Physical activities like walking or climbing stairs can cause a person to experience shortness of breath. Other people find it difficult to catch their breath when eating, talking or resting. The sense of feeling short of breath may be mild, moderate or severe. In certain cases, a person may even feel as if she is going to black out. Breathing may be slow, rapid or tight with shortness of breath coming on either suddenly or gradually. Talking can make breathing worse as the person feels as if she cannot get enough air. Breathing becomes faster or slower than normal, and can be painful. Shortness of breath may be accompanied by other symptoms such as feeling dizzy or lightheaded, especially when talking. Some individuals also report having a dry cough or feeling nauseous if they suddenly find that they cannot catch their breath while talking.
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People who talk for long periods of time while teaching, reading aloud, working on the telephone, lecturing or addressing the public can sometimes find themselves becoming short of breath. Some individuals experience similar symptoms when they sing. This is especially true for people who breathe too fast through the mouth. Anxiety may be a contributing factor for other people, particularly for those who speak before large groups. While nervousness may not actually cause shortness of breath, it can make people talk faster. As a result, an individual may find himself breathing faster and deeper. If this is the case, making a conscious effort to slow down breathing and exhale fully can help. Even though anxiety may not be the direct cause of shortness of breath, worrying about what is causing the feeling can make breathing more laboured when talking.
Allergic reactions can be responsible for causing shortness of breath when talking. As the bronchial tubes narrow, a person is unable to get enough air into the lungs. Adults not diagnosed with asthma until later in life often think they are simply out of shape. But if there is a family history of asthma and/or allergies, it is a good idea to get checked even as an adult. Frequently, parents of asthmatic children do not consider that they might have asthma themselves. Sounding out of breath to others when talking on the telephone could be a warning sign.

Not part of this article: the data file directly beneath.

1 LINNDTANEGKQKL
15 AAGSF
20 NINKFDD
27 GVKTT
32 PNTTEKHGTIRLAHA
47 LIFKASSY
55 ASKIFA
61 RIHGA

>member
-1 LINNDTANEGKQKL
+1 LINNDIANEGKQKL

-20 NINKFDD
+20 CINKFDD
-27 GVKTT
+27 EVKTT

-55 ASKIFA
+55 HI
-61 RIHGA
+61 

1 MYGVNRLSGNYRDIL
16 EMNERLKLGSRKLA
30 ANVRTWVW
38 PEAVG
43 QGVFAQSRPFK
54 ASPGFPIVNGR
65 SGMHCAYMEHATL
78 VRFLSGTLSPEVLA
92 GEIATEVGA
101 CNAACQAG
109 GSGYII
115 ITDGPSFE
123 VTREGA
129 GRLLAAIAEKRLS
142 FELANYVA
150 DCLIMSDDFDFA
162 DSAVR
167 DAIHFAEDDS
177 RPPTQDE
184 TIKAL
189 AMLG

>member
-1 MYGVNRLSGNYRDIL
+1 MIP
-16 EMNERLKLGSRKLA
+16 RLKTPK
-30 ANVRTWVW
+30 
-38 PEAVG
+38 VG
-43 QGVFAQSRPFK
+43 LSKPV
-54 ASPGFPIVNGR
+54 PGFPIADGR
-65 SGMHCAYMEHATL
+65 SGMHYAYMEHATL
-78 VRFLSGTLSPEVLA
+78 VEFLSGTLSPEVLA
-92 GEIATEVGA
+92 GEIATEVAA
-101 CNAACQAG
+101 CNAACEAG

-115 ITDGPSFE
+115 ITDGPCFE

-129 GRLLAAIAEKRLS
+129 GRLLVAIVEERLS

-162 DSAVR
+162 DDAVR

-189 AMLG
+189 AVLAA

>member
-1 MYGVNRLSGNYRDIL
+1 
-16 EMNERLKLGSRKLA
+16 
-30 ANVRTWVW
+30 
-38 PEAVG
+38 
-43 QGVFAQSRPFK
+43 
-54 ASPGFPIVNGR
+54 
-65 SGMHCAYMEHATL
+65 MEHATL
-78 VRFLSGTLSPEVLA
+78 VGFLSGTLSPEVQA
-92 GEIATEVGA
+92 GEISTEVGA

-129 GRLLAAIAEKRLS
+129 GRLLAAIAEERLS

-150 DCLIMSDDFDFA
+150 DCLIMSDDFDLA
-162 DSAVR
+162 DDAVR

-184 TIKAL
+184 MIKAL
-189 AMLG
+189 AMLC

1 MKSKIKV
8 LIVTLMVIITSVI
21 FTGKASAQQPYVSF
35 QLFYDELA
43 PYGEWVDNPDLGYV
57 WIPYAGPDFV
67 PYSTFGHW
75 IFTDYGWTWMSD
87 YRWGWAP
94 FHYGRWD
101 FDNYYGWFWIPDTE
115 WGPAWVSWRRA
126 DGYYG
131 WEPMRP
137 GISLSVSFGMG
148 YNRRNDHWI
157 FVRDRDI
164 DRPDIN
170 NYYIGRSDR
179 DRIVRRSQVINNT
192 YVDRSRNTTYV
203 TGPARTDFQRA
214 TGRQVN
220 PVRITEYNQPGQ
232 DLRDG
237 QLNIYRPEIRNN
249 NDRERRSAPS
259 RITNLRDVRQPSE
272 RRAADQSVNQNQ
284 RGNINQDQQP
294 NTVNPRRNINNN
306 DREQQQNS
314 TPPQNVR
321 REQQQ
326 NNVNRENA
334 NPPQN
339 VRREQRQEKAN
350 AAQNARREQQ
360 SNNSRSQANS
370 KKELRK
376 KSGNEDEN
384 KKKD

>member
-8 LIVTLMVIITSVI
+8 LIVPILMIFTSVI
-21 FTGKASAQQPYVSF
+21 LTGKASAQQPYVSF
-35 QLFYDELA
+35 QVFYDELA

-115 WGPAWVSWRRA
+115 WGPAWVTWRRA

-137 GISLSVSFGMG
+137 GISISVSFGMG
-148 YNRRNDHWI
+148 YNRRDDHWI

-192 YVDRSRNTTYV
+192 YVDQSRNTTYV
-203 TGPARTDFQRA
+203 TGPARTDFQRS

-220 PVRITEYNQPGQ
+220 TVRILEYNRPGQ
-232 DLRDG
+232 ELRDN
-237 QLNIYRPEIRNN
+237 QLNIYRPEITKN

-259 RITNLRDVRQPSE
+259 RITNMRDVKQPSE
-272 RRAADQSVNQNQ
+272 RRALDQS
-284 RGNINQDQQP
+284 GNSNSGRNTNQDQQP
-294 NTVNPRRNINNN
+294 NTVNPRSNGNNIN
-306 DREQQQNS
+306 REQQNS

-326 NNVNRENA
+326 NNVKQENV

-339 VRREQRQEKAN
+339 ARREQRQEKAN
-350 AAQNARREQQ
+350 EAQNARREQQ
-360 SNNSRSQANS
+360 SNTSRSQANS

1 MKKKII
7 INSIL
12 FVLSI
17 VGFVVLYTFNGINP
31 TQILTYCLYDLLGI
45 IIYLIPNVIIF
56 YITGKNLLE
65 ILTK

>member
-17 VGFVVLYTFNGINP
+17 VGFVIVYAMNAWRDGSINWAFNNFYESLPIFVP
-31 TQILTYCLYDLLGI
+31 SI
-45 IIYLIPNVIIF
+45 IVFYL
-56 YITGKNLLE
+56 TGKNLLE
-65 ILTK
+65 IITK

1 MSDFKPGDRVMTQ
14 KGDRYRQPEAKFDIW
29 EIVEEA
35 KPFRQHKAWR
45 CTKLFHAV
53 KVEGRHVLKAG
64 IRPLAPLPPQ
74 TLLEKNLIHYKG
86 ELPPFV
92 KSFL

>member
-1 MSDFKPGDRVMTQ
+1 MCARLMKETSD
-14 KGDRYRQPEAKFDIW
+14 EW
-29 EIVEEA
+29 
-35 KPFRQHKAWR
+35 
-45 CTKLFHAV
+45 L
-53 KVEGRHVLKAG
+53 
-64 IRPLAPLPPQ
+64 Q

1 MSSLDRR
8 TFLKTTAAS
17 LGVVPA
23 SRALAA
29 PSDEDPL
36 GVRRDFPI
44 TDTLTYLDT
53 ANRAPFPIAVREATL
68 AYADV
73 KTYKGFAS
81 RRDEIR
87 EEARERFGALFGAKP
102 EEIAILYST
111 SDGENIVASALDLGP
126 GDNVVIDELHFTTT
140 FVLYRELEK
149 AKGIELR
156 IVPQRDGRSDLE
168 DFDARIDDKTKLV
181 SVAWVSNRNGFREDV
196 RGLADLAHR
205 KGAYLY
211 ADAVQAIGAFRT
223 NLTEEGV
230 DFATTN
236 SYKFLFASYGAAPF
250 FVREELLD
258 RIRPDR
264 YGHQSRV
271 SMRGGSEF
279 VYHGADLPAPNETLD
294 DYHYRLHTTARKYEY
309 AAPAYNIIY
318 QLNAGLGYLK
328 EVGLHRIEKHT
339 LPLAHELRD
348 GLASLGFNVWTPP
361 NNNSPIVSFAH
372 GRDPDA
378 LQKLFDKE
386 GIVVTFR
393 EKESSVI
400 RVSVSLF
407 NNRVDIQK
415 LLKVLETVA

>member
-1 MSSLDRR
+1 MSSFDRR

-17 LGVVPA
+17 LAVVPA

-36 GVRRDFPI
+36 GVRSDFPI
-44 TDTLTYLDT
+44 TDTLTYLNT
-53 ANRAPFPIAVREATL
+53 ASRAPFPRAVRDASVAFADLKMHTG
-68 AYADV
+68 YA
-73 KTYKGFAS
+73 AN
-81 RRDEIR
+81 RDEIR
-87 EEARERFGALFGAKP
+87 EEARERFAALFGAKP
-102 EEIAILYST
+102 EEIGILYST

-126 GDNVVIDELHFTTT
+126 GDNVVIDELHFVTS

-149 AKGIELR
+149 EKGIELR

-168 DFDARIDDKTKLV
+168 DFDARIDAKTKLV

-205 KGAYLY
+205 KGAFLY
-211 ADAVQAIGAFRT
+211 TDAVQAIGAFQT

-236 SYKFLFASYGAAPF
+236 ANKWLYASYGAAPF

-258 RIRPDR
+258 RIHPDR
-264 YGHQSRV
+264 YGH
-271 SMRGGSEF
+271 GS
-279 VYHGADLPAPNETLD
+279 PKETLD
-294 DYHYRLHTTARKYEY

A study published in a November 2005 issue of the New England Journal of Medicine identified shortness of breath as a possible symptom of heart disease even when a person has no chest pain. Researchers point out that even though many people tend not to think of shortness of breath as an indicator that something may be seriously wrong, it sometimes is the only symptom present in people who have other risk factors for coronary artery disease. When individuals do worry that shortness of breath may be the sign of a health problem, they tend to associate the symptom with lung disease rather than heart disease.
Hyperventilation, a condition characterised by abnormally rapid and shallow breaths, often occurs along with an anxiety or panic attack. The oxygen level in the blood rises, causing other symptoms such as chest pain and dizziness. It is not uncommon for individuals to have a fear of speaking in public. When people are nervous they tend to breathe with the chest rather than by pulling in the abdomen and exhaling through the nose. Acid reflux can also cause shortness of breath. In this case, pressure in the chest or digestive juices backing up into the throat can cause shortness of breath severe enough to make a person hyperventilate.
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